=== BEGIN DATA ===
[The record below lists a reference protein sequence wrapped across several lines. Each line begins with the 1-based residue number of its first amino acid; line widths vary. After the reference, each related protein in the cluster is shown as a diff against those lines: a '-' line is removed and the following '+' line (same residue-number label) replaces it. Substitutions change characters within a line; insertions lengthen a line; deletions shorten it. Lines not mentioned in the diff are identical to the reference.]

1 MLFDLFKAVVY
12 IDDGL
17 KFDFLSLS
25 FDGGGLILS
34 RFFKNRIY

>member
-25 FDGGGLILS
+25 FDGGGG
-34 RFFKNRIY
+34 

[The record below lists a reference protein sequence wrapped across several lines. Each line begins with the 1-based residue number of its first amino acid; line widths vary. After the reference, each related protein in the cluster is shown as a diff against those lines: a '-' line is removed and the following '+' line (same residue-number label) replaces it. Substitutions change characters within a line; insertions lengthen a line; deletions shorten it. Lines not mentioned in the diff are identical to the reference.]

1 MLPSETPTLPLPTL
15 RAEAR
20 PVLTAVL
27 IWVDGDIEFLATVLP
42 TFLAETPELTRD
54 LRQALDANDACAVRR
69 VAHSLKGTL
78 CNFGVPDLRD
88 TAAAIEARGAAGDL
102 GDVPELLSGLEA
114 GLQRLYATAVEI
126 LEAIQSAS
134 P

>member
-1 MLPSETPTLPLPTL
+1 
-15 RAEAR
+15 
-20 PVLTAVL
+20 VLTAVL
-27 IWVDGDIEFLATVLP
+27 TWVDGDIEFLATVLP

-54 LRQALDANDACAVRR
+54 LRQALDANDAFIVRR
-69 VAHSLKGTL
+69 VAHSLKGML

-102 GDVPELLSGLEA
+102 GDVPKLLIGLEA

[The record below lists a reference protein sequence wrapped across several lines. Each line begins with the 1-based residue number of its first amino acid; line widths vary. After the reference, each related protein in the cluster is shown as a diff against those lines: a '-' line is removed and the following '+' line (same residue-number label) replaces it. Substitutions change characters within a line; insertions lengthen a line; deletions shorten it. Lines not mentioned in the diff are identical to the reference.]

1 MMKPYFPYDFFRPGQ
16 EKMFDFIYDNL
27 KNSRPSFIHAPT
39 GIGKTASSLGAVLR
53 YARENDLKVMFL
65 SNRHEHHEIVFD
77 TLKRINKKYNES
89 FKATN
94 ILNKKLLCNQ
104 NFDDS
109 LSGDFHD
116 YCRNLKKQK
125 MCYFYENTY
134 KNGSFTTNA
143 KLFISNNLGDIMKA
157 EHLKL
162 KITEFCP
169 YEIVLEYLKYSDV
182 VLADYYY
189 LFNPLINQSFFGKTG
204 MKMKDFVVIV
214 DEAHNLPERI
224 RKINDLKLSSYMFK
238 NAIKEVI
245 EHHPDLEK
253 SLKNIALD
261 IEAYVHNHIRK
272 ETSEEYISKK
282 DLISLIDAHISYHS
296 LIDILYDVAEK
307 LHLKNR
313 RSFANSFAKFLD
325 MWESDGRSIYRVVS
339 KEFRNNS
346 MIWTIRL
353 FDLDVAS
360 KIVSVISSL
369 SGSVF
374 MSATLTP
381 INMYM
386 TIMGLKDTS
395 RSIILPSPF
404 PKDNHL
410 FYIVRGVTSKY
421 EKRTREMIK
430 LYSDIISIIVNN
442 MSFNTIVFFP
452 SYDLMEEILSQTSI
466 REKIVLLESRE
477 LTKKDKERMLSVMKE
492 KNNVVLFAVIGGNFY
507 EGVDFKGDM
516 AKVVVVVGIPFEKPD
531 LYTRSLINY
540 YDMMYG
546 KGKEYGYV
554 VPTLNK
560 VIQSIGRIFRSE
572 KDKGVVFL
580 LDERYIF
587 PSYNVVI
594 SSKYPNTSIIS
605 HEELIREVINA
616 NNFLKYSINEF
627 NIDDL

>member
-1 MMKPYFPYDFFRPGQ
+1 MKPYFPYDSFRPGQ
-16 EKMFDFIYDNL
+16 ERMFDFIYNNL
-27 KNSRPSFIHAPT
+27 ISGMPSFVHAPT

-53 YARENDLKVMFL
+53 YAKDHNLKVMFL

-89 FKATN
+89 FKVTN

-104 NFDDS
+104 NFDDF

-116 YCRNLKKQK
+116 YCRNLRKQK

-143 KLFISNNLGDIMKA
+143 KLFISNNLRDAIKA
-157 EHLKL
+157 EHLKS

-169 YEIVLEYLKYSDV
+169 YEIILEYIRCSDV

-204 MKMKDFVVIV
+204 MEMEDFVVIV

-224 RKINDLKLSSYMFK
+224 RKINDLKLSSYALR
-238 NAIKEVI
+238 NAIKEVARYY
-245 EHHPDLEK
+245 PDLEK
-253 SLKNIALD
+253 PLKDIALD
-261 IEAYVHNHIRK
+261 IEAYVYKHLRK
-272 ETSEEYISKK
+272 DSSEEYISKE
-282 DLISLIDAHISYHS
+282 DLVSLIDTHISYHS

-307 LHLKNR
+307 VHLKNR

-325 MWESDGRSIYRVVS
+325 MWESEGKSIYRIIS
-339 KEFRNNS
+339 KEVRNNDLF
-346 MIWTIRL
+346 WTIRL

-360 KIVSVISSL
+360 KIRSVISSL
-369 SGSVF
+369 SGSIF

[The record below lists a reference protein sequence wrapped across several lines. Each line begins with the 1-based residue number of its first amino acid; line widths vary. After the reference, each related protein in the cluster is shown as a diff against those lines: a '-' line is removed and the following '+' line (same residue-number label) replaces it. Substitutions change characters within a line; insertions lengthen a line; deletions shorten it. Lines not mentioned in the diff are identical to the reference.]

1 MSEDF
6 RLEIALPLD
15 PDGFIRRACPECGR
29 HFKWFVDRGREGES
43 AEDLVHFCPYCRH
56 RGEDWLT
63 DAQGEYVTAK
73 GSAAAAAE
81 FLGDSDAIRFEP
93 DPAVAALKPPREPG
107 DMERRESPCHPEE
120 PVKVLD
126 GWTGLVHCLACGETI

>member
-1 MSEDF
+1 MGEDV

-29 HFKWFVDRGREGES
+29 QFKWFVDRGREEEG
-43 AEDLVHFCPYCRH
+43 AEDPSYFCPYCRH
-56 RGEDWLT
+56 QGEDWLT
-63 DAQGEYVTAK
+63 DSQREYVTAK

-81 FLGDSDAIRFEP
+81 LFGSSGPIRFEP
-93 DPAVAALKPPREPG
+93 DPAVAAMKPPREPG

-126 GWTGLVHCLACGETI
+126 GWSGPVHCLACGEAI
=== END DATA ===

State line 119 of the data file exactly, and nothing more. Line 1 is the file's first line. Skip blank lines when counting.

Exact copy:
+104 NFDDF